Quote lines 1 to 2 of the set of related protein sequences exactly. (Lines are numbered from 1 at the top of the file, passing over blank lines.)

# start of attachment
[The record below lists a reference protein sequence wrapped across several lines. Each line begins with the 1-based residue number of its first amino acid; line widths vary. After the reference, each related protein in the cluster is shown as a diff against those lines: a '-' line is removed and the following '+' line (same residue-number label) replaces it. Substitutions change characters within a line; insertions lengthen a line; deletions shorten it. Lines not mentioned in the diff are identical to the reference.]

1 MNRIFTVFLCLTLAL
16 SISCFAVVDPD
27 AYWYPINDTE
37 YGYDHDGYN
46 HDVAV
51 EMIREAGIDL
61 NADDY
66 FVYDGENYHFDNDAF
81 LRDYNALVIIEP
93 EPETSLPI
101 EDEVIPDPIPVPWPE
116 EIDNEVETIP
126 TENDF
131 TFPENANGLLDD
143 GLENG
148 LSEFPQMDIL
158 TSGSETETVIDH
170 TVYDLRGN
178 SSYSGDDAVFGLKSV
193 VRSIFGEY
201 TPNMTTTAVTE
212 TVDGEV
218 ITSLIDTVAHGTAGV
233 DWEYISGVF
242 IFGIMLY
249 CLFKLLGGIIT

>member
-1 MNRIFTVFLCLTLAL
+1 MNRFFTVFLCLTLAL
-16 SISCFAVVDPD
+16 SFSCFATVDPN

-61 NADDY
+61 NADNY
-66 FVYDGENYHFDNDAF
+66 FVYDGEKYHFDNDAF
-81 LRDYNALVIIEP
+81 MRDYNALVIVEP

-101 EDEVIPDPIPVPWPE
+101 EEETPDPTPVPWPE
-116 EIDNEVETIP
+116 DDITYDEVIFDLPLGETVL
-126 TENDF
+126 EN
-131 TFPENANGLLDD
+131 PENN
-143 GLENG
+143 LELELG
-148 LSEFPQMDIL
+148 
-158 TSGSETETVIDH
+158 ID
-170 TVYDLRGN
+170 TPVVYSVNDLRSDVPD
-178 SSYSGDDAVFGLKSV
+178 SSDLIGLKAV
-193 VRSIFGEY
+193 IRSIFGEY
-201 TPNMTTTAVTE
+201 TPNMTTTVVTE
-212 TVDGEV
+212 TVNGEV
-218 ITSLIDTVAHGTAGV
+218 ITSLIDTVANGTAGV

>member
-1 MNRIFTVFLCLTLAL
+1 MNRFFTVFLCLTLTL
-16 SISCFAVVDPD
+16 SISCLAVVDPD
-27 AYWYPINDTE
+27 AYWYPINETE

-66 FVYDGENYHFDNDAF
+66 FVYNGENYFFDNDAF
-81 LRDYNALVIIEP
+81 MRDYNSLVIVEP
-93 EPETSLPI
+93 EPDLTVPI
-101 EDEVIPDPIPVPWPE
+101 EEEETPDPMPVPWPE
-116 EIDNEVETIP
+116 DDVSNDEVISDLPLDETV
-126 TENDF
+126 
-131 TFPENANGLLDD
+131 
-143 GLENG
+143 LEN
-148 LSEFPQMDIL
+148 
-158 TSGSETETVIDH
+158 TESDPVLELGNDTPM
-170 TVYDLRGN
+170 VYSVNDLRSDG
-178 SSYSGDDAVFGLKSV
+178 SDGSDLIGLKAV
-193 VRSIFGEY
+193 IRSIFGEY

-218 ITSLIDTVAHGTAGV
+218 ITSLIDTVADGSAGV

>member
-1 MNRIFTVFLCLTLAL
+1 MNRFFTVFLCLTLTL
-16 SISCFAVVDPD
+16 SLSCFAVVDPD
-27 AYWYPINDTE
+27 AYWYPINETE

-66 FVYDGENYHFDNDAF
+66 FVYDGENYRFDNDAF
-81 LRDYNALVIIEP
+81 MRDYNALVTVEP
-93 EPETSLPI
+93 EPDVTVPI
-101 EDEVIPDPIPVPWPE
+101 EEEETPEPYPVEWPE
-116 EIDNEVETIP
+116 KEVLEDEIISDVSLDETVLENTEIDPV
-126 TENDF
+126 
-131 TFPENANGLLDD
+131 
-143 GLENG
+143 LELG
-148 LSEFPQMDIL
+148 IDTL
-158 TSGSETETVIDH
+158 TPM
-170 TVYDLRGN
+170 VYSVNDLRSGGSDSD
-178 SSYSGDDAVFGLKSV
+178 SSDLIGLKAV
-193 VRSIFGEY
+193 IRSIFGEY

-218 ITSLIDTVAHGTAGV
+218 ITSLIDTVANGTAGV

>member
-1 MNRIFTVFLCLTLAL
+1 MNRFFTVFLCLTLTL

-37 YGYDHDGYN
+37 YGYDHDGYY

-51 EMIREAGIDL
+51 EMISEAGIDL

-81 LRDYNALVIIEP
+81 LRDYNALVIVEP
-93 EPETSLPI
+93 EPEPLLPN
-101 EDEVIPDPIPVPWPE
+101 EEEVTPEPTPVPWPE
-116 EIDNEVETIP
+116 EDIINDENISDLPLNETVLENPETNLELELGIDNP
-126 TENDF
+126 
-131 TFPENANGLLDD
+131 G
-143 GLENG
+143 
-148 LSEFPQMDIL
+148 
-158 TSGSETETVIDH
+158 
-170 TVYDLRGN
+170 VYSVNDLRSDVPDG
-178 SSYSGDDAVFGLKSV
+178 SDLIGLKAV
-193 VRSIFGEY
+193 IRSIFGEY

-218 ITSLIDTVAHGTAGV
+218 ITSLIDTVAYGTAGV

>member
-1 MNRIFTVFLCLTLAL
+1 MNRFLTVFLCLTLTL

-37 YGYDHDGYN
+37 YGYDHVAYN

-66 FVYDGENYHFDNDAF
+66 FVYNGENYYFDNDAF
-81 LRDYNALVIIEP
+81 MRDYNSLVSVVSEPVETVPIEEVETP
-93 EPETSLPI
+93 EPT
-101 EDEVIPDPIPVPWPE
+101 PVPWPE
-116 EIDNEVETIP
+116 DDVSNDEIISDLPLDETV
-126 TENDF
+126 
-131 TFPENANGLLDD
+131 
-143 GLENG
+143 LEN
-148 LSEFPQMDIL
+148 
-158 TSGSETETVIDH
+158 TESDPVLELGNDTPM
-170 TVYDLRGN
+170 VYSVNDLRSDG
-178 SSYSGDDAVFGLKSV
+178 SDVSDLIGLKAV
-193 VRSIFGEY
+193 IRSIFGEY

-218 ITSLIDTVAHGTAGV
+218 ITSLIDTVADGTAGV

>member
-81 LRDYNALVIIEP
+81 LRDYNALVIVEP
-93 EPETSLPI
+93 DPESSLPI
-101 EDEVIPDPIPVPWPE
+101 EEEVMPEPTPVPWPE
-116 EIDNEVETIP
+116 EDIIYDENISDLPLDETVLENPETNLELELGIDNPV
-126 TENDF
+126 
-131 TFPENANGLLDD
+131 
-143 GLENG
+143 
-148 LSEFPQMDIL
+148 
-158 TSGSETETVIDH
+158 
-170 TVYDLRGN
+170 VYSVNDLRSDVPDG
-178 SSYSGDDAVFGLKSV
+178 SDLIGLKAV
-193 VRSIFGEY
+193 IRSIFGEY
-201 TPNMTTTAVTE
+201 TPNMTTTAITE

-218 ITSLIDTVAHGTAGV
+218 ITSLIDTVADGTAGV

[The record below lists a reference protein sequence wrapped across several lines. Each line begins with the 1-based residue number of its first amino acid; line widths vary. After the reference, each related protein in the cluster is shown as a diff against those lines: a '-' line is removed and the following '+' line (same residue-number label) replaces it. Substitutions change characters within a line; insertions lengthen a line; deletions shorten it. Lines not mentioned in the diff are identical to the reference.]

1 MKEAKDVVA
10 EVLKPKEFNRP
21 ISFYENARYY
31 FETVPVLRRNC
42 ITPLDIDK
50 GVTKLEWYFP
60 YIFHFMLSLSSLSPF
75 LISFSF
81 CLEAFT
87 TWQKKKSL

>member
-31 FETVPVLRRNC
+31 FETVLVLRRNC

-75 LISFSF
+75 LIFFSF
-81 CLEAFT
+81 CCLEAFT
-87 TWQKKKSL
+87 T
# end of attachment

[The record below lists a reference protein sequence wrapped across several lines. Each line begins with the 1-based residue number of its first amino acid; line widths vary. After the reference, each related protein in the cluster is shown as a diff against those lines: a '-' line is removed and the following '+' line (same residue-number label) replaces it. Substitutions change characters within a line; insertions lengthen a line; deletions shorten it. Lines not mentioned in the diff are identical to the reference.]

1 MNRIFTVFLCLTLAL